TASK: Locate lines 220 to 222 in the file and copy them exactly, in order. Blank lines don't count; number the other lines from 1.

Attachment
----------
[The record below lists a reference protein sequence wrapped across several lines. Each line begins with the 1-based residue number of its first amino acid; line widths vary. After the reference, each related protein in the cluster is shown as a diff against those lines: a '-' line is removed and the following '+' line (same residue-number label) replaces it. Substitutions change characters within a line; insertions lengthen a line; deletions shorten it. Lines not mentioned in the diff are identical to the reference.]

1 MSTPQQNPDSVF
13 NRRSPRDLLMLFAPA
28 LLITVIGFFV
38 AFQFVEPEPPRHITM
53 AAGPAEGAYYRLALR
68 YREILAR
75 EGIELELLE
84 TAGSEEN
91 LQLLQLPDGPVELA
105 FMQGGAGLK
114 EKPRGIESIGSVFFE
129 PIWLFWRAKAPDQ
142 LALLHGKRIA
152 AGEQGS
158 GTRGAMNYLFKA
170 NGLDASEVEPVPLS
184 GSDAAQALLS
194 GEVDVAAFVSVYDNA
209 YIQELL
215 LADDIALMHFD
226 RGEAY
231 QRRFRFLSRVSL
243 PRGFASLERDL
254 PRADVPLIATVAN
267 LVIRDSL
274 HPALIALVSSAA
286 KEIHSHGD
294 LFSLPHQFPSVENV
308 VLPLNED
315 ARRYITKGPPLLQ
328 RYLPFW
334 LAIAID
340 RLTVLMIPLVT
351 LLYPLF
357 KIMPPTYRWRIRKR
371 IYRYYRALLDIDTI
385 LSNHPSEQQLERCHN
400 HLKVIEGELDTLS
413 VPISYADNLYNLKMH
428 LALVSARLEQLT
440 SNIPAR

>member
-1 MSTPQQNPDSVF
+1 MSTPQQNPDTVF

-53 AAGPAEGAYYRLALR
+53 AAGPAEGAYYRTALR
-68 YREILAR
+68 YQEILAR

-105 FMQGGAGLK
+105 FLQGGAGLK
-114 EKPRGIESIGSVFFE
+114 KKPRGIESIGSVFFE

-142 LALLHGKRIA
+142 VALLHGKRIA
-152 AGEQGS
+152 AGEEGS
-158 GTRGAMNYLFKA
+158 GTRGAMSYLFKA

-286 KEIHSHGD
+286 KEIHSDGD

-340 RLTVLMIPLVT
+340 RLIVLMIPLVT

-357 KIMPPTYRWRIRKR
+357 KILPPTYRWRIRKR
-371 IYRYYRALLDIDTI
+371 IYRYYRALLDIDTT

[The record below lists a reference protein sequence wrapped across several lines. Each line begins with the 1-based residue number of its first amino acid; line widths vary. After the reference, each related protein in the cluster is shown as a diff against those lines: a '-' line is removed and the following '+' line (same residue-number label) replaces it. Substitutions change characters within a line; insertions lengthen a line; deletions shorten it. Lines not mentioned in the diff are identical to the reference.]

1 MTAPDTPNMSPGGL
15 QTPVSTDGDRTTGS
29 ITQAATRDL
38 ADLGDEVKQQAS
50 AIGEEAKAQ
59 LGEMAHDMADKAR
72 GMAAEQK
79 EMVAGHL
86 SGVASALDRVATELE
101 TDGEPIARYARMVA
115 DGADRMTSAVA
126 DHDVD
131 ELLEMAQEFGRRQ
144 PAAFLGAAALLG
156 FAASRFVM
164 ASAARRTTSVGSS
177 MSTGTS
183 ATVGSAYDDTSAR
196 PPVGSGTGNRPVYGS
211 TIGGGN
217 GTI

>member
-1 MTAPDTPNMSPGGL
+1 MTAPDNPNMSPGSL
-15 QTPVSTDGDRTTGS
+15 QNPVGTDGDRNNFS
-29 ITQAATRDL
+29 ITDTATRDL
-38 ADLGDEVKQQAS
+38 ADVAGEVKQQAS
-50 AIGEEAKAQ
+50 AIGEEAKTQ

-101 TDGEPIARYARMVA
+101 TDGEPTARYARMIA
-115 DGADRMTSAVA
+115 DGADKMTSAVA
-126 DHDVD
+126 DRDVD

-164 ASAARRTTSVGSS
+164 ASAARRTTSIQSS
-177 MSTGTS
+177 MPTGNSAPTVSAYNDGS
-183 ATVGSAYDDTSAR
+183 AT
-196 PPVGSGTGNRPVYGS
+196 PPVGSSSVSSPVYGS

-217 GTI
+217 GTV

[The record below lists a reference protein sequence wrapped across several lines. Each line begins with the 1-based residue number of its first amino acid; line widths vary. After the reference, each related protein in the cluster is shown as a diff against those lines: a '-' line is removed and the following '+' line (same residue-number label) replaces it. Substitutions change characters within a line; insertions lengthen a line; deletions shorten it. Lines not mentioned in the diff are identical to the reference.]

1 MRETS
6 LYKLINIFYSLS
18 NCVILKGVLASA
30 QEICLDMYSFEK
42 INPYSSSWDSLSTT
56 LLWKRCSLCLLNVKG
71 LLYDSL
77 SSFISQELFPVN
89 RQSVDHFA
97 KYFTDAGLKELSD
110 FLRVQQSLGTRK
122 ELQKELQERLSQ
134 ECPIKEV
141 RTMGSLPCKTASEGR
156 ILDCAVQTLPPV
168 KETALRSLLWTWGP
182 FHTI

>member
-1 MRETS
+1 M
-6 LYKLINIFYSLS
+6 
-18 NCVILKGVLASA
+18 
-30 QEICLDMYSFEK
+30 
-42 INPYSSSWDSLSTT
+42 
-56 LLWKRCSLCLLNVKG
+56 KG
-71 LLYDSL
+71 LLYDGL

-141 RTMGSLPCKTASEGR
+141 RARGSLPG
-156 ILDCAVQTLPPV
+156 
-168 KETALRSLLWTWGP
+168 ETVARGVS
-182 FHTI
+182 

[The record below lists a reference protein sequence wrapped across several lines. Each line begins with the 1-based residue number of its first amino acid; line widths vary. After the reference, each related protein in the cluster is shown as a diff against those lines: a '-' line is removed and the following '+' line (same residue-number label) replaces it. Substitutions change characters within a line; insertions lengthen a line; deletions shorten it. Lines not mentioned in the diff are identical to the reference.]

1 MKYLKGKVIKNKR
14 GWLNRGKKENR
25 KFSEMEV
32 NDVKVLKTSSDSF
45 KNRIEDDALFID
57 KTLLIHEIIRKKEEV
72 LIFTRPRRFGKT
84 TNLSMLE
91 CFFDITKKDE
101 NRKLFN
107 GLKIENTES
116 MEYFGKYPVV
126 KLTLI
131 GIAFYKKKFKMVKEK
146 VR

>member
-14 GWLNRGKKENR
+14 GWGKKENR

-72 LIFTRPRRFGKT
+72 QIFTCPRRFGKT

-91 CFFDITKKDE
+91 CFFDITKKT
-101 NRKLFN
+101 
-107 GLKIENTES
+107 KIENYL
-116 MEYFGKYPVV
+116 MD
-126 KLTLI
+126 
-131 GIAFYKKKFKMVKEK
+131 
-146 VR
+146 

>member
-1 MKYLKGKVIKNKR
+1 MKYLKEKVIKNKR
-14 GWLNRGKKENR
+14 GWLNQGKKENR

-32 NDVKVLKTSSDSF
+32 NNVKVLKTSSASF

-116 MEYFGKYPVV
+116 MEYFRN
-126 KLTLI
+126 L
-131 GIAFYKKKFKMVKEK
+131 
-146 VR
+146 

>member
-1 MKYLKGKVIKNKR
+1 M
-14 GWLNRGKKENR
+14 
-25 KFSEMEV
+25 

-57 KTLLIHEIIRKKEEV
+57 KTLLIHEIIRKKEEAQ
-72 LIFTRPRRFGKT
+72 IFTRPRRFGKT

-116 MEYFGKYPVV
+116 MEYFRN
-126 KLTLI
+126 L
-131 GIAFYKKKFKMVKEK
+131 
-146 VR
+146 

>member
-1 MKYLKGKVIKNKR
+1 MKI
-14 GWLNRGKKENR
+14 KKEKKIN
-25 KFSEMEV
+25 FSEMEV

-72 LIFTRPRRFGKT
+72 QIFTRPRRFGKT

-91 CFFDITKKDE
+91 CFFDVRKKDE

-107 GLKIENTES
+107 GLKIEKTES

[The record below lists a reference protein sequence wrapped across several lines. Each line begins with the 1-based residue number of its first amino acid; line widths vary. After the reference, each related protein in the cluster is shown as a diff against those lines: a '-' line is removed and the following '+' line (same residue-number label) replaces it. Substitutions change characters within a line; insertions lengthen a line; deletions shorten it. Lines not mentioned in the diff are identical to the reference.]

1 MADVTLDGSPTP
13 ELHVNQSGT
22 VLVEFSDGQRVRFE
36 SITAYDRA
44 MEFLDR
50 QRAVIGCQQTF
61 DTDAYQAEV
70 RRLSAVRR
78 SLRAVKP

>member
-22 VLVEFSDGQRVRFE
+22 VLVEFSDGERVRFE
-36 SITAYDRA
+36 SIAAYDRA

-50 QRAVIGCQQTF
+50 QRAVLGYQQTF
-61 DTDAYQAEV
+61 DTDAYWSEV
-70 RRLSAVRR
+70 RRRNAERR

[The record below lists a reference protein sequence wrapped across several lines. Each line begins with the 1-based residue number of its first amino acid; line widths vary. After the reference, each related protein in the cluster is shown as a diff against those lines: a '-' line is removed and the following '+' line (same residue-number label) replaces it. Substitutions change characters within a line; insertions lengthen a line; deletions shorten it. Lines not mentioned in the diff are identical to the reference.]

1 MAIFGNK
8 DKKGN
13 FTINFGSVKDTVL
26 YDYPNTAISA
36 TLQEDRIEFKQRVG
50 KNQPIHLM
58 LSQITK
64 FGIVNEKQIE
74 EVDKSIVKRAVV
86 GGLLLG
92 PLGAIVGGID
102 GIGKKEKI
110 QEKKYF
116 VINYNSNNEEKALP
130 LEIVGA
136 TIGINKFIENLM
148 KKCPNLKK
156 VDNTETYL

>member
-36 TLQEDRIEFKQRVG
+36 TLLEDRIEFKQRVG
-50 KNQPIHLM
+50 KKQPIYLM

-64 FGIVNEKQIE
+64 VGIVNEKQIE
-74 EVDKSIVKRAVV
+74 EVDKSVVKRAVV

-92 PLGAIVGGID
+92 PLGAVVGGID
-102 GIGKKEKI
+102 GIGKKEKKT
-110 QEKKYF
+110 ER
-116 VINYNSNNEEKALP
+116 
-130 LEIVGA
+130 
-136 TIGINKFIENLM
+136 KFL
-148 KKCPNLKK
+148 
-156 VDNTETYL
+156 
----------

+116 MEYFRN
-126 KLTLI
+126 L